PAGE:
Wednesday and Woof #1: Catastrophe (HarperChapters)
“This book is beautifully structured for young readers. The chapters are quick and loaded with colorful illustrations. The vocabulary—book title aside—is simple and the sentences are short. Winston sprinkles in just enough challenging words to make learning them manageable and rewarding.”
A great detective story is peopled with memorable characters, intriguing twists and turns, and deliciously surprising endings. The best detective stories drop just enough clues and drag just enough red herrings across the trail that diligent readers can figure out the ending and not feel cheated along the way with deceptive or missing information. Yup. It’s a tall order for an early chapter book, one that Catastrophe works hard at, but doesn’t exactly nail.
Still the book is a fun one.
Wednesday Walia Nadir—Walia to her family but Wednesday when she’s on the job—and her sidekick, Woof the service dog, are the best detectives in the whole world (or at least their neighborhood), and they’re on the hunt for a missing cat who has possibly been cat-napped. Thanks to Wednesday’s methodical list and map making, she’s able to organize the clues and round up suspects.
For some unexplained reason the cat keeps losing a breadcrumb trail of diamonds (yes, real diamonds!) from its collar. Ah, an intriguing twist? Check that box. This leads Wednesday and Woof around the neighborhood and back to where they started. Along the way Wednesday encounters both a bully and a real friend, the latter wearing bunny ears, which no doubt makes her a memorable character (check that box). Wednesday and Woof sniff out the trail of some suspicious looking older kids who turn out to be likeable and innocent. Red herring? Got that box, too.
Unfortunately, the plot is a bit odd with some confusion about whose cat it is: Is it Mrs. Winters’ cat or Wednesday’s grandfather’s cat? And has the cat really never gone missing before given that the cat ends up where it always ends up? It’s the weakest of all detective story endings. Don’t check the satisfying ending box.
It’s a good-enough early chapter book detective story, one that kids will still probably enjoy in spite of the ho-hum ending. Still, there’s lots to truly like about this book.
First, the illustrations are plentiful and lively. Illustrator Gladys Rose checks a box here that wasn’t even on the list. Early readers will be thrilled that there’s less text and more to guide them through the story with all the colorful pictures. Plus there’s no overwhelming page or back-to-back pages of text. Wednesday’s lists also make for easy reading and some teachable moments. Case in point, “Detective Tip #1: Try not to jump to conclusions.” It’s a wonderful life lesson regardless of whether you’re a detective.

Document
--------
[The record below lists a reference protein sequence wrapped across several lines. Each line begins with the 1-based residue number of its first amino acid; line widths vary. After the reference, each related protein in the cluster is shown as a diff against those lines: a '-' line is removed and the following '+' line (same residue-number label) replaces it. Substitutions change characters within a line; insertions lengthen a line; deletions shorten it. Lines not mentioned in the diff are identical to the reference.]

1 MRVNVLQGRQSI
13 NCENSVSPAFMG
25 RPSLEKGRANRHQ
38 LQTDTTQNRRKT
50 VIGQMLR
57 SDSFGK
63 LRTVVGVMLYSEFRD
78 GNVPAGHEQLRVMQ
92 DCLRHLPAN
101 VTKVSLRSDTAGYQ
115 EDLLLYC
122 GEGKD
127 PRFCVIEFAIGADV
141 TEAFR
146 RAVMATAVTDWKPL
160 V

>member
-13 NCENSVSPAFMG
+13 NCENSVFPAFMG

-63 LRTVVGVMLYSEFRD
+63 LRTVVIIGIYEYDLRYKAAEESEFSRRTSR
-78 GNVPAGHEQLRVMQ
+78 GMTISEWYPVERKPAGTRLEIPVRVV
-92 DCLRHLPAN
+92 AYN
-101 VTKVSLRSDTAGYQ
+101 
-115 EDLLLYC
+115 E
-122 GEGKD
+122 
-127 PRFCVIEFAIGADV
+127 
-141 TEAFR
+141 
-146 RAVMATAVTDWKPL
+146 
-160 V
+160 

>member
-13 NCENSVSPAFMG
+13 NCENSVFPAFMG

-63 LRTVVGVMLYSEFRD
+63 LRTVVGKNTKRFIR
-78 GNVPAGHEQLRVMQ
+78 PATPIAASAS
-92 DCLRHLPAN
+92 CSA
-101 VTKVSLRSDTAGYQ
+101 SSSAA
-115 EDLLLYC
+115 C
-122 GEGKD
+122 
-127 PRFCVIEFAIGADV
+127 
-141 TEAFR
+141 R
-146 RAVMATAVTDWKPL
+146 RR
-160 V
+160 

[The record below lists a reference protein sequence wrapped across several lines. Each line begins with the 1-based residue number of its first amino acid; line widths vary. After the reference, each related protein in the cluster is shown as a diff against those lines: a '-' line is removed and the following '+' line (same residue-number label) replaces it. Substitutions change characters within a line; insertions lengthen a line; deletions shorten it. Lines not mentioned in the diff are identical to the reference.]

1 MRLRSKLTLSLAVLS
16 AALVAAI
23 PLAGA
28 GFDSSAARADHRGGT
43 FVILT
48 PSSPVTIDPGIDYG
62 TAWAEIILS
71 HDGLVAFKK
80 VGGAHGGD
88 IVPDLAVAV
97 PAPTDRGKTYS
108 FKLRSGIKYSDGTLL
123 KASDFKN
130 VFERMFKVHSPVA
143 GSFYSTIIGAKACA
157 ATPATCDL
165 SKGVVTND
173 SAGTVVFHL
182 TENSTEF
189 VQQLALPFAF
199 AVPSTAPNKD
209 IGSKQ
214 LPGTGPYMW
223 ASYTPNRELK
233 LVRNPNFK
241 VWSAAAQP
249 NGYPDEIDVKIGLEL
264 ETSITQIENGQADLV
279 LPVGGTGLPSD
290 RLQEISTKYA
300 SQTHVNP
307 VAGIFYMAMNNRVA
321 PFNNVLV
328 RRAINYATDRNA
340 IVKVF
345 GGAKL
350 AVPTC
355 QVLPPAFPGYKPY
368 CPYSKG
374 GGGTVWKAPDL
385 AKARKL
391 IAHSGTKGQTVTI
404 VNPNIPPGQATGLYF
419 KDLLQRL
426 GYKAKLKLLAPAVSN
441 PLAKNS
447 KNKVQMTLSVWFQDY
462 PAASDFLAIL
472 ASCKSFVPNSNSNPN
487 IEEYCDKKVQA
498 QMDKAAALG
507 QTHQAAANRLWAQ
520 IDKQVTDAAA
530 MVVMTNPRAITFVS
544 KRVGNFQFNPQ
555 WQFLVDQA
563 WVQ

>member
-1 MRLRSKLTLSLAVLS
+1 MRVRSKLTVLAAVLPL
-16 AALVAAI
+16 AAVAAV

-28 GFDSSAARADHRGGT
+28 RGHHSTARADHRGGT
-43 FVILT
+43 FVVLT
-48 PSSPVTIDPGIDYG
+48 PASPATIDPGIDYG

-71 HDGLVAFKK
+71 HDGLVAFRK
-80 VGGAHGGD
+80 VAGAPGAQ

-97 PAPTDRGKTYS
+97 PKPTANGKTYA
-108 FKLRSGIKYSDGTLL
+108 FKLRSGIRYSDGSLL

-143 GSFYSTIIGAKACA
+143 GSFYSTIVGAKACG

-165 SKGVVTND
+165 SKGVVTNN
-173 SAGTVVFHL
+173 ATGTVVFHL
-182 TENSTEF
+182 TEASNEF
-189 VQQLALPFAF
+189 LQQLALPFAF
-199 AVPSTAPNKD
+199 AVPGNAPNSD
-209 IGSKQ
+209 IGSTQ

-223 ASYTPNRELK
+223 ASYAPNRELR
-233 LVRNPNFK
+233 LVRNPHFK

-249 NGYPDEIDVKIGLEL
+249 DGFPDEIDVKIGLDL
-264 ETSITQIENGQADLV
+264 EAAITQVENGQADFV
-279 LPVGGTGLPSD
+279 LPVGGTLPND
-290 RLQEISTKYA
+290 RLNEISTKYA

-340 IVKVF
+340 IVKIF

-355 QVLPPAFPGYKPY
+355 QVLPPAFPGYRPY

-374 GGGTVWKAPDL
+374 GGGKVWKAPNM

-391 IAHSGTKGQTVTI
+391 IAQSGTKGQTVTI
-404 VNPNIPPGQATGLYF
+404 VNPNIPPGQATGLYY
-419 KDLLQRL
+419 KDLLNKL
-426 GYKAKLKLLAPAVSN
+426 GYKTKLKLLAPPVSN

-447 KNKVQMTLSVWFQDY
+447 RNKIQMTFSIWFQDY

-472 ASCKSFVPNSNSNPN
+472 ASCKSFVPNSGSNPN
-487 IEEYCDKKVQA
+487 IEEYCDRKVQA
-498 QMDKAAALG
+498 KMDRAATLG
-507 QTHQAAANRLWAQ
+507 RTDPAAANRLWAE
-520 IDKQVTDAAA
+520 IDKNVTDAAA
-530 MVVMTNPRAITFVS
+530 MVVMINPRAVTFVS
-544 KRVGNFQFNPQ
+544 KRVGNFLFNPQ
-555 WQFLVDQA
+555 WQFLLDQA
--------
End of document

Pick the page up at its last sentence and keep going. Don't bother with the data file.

Second, Wednesday and Woof are no ordinary team. From the first chapter, the reader learns that Woof is a service dog. It takes a few more pages to discover what this means for Wednesday. In this case, Woof watches out for Wednesday and her symptoms of juvenile arthritis (JA). The JA details are woven into the story and have a twofold impact. Readers learn about what it’s like to live with JA, and they appreciate that Wednesday is like every other kid: she wants to be free to do whatever she can and not always be thinking about her health or being treated differently because of it. It’s a helpful message for every child, especially those who don’t have exposure to children with medical challenges. As an added bonus, the cast of characters in the book is nicely diverse. Wednesday could be any child; she just happens to be Black like author/creator Sherri Winston. It makes for a nice addition to every library.
And third, this book is beautifully structured for young readers. The chapters are quick and loaded with colorful illustrations. The vocabulary—book title aside—is simple and the sentences are short. Winston sprinkles in just enough challenging words to make learning them manageable and rewarding. Plus, several chapters end with little hurrahs and predictive reading pushes: “You’ve read one chapter! That’ over 700 words!” Ah, the satisfaction! Another says, “You’ve already read four chapters. Where do you think the clues will lead?” At the very end, a page summarizes the number of chapters, pages, and words. Finally, somebody recognizes what a big deal all this is for an early reader. And just to add a little more entertainment, the last page has fun and games that train readers to think, feel, and act like budding detectives.
The Wednesday and Woof series will never wow the likes of Agatha Christie fans, but that’s okay. Catastrophe is loaded with lots of gems, and not just the real diamond kind.